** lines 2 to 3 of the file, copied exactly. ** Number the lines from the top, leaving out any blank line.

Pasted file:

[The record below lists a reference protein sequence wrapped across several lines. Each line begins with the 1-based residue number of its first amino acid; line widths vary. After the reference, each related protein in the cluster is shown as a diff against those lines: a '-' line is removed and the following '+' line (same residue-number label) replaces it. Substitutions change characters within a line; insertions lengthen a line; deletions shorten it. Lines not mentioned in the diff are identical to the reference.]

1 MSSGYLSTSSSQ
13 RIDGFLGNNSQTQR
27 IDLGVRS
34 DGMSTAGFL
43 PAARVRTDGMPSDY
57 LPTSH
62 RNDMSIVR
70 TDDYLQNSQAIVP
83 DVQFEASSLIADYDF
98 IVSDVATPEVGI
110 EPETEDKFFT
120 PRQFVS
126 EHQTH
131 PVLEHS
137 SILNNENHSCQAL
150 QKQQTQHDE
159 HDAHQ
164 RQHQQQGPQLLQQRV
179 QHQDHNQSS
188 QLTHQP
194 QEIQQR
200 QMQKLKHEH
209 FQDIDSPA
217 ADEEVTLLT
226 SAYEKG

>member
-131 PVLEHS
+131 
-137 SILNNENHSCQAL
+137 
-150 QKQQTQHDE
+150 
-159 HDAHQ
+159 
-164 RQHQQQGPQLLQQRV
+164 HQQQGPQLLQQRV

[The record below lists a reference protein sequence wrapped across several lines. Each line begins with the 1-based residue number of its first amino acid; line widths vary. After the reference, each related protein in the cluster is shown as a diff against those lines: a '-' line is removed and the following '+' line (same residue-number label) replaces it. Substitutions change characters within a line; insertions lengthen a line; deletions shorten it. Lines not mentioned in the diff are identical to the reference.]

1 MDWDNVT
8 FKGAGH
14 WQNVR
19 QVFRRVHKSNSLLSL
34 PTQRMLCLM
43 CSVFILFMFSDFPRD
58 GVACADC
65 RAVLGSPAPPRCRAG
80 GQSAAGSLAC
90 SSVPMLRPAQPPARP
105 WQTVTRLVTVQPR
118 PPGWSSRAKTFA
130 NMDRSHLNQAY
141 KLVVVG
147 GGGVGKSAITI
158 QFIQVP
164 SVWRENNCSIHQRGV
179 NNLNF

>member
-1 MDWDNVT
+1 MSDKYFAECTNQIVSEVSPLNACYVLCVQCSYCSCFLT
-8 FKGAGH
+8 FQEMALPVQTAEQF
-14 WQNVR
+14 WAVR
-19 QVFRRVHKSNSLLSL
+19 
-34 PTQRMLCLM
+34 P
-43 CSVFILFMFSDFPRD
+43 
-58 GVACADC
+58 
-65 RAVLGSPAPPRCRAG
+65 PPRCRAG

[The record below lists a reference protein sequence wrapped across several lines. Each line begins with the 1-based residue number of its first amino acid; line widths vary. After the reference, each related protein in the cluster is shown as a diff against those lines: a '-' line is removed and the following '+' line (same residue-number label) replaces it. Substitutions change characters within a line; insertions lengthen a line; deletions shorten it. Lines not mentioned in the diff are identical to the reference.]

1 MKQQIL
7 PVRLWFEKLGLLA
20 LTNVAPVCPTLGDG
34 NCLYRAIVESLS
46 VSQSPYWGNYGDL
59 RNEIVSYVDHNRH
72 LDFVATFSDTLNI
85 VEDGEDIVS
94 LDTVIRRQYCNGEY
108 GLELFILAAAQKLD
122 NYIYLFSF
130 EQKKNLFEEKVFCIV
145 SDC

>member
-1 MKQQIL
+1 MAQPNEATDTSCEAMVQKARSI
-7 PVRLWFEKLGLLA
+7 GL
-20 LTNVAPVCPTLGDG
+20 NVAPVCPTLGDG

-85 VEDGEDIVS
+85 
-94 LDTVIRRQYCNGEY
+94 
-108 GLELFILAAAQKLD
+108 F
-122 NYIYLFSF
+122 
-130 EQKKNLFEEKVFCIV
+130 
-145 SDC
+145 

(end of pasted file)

1 MSSGYLSTSSSQ
13 RIDGFLGNNSQTQR